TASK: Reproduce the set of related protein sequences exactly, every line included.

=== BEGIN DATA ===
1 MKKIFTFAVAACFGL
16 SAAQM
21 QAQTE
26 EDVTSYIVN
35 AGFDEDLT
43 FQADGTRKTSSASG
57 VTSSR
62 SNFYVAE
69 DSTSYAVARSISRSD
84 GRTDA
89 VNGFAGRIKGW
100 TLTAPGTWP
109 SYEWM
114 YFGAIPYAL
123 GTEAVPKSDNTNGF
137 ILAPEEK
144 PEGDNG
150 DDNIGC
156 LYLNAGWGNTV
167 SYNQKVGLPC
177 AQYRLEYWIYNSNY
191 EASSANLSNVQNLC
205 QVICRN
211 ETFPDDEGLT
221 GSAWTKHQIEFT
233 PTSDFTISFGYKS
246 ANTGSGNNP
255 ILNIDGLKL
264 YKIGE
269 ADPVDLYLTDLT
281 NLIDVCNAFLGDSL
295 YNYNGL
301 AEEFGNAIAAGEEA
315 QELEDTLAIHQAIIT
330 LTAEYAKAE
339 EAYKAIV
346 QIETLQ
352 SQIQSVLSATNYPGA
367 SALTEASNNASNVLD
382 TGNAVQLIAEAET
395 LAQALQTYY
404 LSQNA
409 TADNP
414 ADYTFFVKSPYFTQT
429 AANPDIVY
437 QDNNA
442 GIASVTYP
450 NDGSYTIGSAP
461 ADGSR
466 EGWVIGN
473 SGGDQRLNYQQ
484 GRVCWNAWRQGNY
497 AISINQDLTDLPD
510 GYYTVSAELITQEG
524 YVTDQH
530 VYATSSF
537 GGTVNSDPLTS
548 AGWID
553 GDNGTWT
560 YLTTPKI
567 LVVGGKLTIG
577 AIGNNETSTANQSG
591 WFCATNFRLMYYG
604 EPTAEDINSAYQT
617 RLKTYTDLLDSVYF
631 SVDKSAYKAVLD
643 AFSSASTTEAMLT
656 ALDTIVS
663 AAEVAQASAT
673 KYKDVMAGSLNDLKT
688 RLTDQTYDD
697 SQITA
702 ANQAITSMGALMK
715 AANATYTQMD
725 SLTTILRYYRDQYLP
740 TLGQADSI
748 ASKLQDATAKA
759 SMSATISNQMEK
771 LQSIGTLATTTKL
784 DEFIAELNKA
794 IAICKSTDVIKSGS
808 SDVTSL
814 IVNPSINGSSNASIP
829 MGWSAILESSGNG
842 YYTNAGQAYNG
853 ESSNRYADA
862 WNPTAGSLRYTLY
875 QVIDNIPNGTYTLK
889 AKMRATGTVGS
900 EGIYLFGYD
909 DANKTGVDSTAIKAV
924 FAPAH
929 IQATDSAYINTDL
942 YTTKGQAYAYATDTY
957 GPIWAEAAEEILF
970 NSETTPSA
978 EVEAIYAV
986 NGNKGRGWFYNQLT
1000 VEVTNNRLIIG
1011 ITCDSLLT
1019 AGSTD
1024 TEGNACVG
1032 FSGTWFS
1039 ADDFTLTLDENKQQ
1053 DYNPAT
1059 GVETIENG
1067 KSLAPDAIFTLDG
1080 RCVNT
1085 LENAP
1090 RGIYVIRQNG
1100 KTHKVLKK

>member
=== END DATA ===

1 MKKIFTFAVAACFGL
16 SAAQM
21 QAQTE
26 EDVTSYIVN
35 AGFDEDLT
43 FQADGTRKTSSASG
57 VTSSR
62 SNFYVAE
69 DSTSYAVARSISRSD
84 GRTDA
89 VNGFAGRIKGW
100 TLTAPGTWP
109 SYEWM
114 YFGAIPYAL
123 GTEAVPKSDNTNGF
137 ILAPEEK
144 PEGDNG
150 DDNIGC
156 LYLNAGWGNTV
167 SYNQKVGLPC
177 AQYRLEYWIYNSNY
191 EASSANLSNVQNLC
205 QVICRN
211 ETFPDDEGLT
221 GSAWTKHQIEFT
233 PTSDFTISFGYKS
246 ANTGSGNNP
255 ILNIDGLKL
264 YKIGE
269 ADPVDLYLTDLT
281 NLIDVCNAFLGDSL
295 YNYNGL
301 AEEFGNAIAAGEEA
315 QELEDTLAIHQAIIT
330 LTAEYAKAE
339 EAYKAIV
346 QIETLQ
352 SQIQSVLSATNYPGA
367 SALTEASNNASNVLD
382 TGNAVQLIAEAET
395 LAQALQTYY
404 LSQNA
409 TADNP
414 ADYTFFVKSPYFTQT
429 AANPDIVY
437 QDNNA
442 GIASVTYP
450 NDGSYTIGSAP
461 ADGSR
466 EGWVIGN
473 SGGDQRLNYQQ
484 GRVCWNAWRQGNY
497 AISINQDLTDLPD
510 GYYTVSAELITQEG
524 YVTDQH
530 VYATSSF
537 GGTVNSDPLTS
548 AGWID
553 GDNGTWT
560 YLTTPKI
567 LVVGGKLTIG
577 AIGNNETSTANQSG
591 WFCATNFRLMYYG
604 EPTAEDINSAYQT
617 RLKTYTDLLDSVYF
631 SVDKSAYKAVLD
643 AFSSASTTEAMLT
656 ALDTIVS
663 AAEVAQASAT
673 KYKDVMAGSLNDLKT
688 RLTDQTYDD
697 SQITA
702 ANQAITSMGALMK
715 AANATYTQMD
725 SLTTILRYYRDQYLP
740 TLGQADSI
748 ASKLQDATAKA
759 SMSATISNQMEK
771 LQSIGTLATTTKL
784 DEFIAELNKA
794 IAICKSTDVIKSGS
808 SDVTSL
814 IVNPSINGSSNASIP
829 MGWSAILESSGNG
842 YYTNAGQAYNG
853 ESSNRYADA
862 WNPTAGSLRYTLY
875 QVIDNIPNGTYTLK
889 AKMRATGTVGS
900 EGIYLFGYD
909 DANKTGVDSTAIKAV
924 FAPAH
929 IQATDSAYINTDL
942 YTTKGQAYAYATDTY
957 GPIWAEAAEEILF
970 NSETTPSA
978 EVEAIYAV
986 NGNKGRGWFYNQLT
1000 VEVTNNRLIIG
1011 ITCDSLLT
1019 AGSTD
1024 TEGNACVG
1032 FSGTWFS
1039 ADDFTLTLDENKQQ
1053 DYNPAT
1059 GVETIENG
1067 KSLAPDAIFTLDG
1080 RCVNT
1085 LENAP
1090 RGIYVIRQNG
1100 KTHKVLKK

>member